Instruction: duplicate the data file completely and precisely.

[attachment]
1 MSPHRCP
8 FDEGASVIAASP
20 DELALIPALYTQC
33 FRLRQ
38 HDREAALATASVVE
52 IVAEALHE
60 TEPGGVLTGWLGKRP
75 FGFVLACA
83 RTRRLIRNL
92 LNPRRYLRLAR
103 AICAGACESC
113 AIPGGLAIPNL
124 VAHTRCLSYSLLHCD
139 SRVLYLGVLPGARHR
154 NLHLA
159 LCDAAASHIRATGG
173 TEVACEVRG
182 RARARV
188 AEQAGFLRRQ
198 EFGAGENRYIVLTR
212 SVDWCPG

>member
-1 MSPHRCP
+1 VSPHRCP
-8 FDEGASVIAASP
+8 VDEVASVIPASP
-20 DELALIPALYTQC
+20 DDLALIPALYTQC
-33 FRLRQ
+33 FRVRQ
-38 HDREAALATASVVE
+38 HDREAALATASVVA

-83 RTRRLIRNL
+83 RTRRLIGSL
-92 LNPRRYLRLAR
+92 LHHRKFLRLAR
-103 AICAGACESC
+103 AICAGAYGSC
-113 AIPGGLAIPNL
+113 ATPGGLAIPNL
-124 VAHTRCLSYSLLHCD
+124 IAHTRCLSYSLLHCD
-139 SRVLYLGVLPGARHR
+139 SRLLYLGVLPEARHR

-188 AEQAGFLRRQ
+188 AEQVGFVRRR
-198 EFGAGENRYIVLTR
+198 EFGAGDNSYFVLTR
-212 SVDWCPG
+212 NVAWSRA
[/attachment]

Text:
1 MSPHRCP
8 FDEGASVIAASP
20 DELALIPALYTQC
33 FRLRQ
38 HDREAALATASVVE
52 IVAEALHE
60 TEPGGVLTGWLGKRP
75 FGFVLACA
83 RTRRLIRNL
92 LNPRRYLRLAR
103 AICAGACESC
113 AIPGGLAIPNL
124 VAHTRCLSYSLLHCD
139 SRVLYLGVLPGARHR
154 NLHLA
159 LCDAAASHIRATGG
173 TEVACEVRG
182 RARARV
188 AEQAGFLRRQ
198 EFGAGENRYIVLTR
212 SVDWCPG

>member
-1 MSPHRCP
+1 VSPHRCP
-8 FDEGASVIAASP
+8 VDEVASVIPASP
-20 DELALIPALYTQC
+20 DDLALIPALYTQC
-33 FRLRQ
+33 FRVRQ
-38 HDREAALATASVVE
+38 HDREAALATASVVA

-83 RTRRLIRNL
+83 RTRRLIGSL
-92 LNPRRYLRLAR
+92 LHHRKFLRLAR
-103 AICAGACESC
+103 AICAGAYGSC
-113 AIPGGLAIPNL
+113 ATPGGLAIPNL
-124 VAHTRCLSYSLLHCD
+124 IAHTRCLSYSLLHCD
-139 SRVLYLGVLPGARHR
+139 SRLLYLGVLPEARHR

-188 AEQAGFLRRQ
+188 AEQVGFVRRR
-198 EFGAGENRYIVLTR
+198 EFGAGDNSYFVLTR
-212 SVDWCPG
+212 NVAWSRA